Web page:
In a divorce, you may be entitled to keep your Maryland home. However, even if you aren’t allowed to stay in the house, you may still be responsible for making mortgage payments if your name is on the loan. This may be the case even if your spouse is ordered to make payments as part of a divorce decree.
Your lender wants to get paid
When you sign mortgage documents, you are signing a contract with your lender agreeing to make payments over a period of several years or decades. If there is a balance remaining on the loan, the lender is entitled to receive payment regardless of a change in your marital status. Ultimately, if your name is on the loan, you will be required to either continue to make payments or find a way to get yourself off of the loan.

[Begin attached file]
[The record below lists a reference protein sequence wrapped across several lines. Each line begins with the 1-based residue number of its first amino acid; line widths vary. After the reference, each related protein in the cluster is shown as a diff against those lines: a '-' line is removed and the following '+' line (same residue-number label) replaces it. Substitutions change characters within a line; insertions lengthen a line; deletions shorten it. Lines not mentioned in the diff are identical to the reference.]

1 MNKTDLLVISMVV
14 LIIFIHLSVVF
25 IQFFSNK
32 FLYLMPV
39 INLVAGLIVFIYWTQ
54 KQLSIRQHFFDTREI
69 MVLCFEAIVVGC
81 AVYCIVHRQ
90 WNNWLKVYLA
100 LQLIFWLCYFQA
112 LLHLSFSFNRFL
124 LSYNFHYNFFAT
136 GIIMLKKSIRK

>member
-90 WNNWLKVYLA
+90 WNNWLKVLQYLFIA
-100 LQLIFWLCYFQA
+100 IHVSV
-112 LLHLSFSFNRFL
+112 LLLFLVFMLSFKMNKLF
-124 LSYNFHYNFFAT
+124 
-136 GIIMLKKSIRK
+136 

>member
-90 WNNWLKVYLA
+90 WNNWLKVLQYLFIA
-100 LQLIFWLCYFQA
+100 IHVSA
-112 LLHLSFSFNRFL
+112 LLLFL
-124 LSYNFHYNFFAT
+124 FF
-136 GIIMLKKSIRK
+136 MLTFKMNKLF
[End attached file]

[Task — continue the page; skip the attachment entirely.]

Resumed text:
Ending your obligation to pay
Assuming that you’re not ordered to make mortgage payments by a judge, there are two common methods of getting off of a mortgage loan after your divorce. First, you can refinance the loan in your former spouse’s name only. Second, you can sell the house and use the proceeds to pay your mortgage in full. Any funds that are left over after the mortgage is paid will typically be split between yourself and your former partner unless other arrangements have been made.
Failing to stay current on a home loan may have serious consequences for your credit score and ability to buy a house in the future. Ideally, you’ll keep an eye on your credit report after a divorce to ensure that payments are reported properly or that any change to the status of the loan are accurately reflected.